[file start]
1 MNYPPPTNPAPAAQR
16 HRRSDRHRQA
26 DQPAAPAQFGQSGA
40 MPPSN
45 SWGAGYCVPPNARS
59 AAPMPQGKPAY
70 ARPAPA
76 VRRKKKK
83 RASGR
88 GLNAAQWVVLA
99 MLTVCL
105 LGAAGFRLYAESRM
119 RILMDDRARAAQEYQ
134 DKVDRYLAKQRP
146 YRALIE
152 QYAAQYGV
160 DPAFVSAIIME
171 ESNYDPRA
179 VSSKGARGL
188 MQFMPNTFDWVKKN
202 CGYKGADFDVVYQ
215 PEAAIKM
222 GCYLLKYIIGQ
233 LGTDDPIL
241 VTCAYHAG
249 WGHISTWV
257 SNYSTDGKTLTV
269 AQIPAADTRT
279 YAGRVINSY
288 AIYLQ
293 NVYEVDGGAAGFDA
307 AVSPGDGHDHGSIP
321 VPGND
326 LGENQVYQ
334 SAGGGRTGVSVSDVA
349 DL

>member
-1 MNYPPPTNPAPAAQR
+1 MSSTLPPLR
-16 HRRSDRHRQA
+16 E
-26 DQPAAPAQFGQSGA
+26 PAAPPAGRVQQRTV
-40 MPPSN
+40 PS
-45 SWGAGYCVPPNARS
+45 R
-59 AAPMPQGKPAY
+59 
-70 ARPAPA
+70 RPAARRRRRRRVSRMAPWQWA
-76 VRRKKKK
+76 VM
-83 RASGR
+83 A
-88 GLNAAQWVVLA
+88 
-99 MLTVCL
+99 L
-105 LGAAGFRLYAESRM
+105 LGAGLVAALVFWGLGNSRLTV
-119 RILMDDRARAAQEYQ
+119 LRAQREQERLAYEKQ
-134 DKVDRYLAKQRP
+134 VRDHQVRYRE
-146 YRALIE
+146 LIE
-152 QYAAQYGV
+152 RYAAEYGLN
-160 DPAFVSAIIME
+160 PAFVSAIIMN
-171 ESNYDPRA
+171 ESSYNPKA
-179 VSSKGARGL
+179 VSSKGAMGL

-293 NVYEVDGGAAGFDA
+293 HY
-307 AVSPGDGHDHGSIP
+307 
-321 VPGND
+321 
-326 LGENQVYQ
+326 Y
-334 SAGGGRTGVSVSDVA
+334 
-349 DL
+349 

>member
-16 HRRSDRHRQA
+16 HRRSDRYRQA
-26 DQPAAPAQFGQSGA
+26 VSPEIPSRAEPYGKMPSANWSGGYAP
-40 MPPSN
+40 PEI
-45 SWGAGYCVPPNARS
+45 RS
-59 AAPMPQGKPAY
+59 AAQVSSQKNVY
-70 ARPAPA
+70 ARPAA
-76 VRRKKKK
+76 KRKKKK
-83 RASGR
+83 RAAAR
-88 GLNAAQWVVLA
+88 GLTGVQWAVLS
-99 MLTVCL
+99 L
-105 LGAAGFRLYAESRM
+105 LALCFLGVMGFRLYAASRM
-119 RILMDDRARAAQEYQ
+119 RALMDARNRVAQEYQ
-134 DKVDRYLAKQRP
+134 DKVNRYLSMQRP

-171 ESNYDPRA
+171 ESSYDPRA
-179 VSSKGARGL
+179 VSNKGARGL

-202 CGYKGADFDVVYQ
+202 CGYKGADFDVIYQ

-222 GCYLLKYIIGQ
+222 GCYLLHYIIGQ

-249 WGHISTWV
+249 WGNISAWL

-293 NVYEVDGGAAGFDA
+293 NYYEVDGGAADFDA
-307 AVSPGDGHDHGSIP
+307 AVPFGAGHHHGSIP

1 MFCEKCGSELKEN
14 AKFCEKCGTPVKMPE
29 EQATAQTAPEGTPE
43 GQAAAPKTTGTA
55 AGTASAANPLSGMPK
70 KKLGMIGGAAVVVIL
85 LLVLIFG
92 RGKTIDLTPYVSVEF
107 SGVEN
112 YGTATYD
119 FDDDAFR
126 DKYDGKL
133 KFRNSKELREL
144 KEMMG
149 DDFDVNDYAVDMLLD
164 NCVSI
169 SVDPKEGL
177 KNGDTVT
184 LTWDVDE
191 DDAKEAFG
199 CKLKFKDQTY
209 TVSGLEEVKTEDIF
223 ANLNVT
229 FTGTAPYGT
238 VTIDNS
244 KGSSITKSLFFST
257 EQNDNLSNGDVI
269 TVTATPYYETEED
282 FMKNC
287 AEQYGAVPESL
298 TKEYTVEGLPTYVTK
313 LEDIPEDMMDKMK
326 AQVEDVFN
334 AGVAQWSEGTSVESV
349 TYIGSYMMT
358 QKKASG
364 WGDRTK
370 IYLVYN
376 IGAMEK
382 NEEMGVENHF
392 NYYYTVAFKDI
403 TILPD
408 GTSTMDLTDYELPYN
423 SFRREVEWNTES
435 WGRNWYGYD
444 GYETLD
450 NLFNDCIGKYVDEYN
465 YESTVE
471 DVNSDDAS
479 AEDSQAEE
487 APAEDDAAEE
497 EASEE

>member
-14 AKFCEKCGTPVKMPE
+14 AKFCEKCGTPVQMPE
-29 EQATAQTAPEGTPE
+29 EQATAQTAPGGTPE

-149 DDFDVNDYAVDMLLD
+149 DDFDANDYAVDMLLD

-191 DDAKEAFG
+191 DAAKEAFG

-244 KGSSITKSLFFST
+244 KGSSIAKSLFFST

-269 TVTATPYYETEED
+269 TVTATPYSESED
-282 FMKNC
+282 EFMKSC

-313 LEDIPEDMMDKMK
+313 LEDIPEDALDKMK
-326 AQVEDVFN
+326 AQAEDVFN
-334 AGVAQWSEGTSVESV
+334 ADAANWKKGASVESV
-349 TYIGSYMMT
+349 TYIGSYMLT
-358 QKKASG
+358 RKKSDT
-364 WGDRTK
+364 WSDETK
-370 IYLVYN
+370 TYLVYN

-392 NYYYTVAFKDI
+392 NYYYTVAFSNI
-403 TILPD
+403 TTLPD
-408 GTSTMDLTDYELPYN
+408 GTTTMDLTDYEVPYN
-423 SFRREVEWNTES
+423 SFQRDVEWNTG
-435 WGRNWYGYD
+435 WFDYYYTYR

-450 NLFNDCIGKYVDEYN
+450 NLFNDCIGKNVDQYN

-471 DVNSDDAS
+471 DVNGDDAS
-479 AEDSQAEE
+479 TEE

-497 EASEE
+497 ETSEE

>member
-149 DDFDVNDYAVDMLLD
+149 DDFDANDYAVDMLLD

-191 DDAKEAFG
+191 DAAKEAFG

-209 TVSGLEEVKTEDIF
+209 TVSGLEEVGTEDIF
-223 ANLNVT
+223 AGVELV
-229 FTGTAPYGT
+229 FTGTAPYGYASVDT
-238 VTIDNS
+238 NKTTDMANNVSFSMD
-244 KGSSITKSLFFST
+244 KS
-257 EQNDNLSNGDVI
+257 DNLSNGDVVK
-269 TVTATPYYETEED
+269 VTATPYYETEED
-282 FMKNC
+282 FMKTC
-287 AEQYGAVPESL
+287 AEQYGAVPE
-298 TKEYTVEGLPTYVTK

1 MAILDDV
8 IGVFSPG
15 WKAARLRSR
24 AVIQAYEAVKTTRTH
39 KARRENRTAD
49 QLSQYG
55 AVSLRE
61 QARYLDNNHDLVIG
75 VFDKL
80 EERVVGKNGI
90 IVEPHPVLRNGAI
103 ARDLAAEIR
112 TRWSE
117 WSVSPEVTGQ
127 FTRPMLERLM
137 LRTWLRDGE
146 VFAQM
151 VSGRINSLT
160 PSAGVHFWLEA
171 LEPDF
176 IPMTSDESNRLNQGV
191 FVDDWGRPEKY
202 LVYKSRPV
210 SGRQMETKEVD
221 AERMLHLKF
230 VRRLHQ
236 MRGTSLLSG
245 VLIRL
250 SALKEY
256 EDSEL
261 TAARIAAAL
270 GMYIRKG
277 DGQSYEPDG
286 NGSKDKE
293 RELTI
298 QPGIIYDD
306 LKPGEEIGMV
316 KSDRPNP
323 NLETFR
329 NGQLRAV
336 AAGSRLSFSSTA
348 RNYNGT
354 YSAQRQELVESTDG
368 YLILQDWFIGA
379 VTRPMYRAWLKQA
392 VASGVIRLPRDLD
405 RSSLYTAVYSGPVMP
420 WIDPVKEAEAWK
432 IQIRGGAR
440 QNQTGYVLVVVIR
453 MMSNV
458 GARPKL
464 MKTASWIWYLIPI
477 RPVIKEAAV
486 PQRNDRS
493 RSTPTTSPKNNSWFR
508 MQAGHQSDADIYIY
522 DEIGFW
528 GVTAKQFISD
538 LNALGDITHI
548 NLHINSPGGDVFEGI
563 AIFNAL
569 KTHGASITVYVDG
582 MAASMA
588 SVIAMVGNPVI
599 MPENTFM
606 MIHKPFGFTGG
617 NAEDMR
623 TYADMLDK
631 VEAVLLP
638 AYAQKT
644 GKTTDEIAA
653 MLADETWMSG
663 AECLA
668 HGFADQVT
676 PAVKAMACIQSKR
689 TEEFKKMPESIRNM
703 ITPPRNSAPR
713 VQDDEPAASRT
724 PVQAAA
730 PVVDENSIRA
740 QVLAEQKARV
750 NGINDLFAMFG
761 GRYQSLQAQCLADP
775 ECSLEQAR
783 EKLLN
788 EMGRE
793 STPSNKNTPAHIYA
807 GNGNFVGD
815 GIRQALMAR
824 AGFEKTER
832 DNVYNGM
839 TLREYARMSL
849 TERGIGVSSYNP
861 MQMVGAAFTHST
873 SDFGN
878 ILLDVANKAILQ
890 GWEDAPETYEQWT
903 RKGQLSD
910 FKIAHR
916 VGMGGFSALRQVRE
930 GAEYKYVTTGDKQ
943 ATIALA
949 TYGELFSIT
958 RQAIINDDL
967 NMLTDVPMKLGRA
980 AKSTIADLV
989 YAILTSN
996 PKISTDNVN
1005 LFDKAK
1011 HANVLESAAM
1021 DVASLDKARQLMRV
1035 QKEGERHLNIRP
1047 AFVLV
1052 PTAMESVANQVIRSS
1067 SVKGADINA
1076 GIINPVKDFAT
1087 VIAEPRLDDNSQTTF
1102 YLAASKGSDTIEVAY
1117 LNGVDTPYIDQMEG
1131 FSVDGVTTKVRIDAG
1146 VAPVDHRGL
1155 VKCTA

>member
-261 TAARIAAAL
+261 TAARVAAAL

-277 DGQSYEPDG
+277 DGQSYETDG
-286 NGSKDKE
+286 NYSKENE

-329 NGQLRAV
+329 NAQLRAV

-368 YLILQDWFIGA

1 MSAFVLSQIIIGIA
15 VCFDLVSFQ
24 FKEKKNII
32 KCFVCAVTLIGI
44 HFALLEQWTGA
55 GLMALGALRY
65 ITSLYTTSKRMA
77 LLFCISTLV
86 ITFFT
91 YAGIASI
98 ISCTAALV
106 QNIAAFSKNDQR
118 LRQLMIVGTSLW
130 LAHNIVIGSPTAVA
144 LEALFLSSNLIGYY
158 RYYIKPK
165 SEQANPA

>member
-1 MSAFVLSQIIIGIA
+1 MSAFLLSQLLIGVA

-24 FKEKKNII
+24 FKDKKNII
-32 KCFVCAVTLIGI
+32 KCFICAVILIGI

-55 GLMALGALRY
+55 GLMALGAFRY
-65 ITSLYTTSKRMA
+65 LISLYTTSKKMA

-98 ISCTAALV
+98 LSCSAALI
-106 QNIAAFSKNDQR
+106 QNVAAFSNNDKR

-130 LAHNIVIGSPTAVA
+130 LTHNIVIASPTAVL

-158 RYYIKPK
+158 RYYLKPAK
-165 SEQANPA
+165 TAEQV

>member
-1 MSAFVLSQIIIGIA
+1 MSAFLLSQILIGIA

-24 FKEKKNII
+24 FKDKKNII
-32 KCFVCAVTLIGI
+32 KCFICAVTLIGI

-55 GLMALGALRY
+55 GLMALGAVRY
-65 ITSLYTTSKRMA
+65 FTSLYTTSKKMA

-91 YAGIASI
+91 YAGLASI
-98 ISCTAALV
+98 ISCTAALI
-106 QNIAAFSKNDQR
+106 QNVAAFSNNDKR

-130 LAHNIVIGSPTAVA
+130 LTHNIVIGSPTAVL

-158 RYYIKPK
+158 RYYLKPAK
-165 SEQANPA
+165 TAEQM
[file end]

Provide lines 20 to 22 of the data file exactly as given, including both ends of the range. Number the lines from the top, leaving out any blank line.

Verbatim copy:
188 MQFMPNTFDWVKKN
202 CGYKGADFDVVYQ
215 PEAAIKM